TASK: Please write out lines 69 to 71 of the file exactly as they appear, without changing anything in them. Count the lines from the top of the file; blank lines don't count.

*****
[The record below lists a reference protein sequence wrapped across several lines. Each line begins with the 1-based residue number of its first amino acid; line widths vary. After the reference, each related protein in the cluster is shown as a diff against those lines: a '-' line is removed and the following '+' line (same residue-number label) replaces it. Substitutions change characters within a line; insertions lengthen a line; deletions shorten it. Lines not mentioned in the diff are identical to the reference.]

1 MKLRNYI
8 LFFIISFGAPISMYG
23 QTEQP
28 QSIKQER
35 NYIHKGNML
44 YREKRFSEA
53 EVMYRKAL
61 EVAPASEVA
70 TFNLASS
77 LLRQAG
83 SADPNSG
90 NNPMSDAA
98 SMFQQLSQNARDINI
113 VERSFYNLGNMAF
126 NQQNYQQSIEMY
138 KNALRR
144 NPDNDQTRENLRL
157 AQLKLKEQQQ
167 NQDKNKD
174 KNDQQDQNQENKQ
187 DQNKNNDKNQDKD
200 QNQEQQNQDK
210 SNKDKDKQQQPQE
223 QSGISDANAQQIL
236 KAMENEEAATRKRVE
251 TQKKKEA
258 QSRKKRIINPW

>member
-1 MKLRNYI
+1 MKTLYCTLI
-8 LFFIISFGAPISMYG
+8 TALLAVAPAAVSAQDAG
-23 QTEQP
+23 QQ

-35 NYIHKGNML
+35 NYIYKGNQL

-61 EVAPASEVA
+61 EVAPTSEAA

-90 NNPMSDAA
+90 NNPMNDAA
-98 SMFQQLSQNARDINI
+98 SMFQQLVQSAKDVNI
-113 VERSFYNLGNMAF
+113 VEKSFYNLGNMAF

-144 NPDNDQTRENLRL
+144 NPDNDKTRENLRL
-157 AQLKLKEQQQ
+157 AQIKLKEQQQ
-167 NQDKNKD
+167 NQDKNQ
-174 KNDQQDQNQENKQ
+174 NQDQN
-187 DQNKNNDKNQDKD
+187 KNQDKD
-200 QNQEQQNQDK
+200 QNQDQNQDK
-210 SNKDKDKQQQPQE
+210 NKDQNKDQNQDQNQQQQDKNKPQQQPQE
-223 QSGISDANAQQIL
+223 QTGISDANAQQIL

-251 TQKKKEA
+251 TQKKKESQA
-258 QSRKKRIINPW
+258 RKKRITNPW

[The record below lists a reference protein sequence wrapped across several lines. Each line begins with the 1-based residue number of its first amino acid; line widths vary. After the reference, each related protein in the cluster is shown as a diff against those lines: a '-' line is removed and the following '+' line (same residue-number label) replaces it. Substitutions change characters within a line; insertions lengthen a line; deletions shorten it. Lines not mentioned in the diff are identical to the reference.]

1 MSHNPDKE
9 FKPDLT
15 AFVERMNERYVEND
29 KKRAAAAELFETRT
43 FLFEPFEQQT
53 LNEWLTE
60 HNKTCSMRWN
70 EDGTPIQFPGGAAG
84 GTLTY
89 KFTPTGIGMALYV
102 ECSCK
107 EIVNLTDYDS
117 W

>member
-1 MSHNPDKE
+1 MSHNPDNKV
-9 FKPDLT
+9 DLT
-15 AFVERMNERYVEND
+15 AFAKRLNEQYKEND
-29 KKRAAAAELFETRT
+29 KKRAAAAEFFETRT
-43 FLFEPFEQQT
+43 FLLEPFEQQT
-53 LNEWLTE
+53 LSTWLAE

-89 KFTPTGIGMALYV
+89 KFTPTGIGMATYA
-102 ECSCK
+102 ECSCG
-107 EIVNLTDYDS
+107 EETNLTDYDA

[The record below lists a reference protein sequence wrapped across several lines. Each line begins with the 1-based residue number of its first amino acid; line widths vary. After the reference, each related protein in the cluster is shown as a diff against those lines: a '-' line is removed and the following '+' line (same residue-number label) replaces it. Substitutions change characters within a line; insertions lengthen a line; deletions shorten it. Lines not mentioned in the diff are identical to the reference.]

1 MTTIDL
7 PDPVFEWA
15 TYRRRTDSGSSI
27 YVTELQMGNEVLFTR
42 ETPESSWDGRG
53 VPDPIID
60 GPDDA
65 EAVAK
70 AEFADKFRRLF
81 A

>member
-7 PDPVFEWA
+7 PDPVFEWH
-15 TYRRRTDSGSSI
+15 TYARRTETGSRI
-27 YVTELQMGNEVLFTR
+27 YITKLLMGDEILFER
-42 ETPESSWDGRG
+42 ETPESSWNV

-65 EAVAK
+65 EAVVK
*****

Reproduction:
15 AFVERMNERYVEND
29 KKRAAAAELFETRT
43 FLFEPFEQQT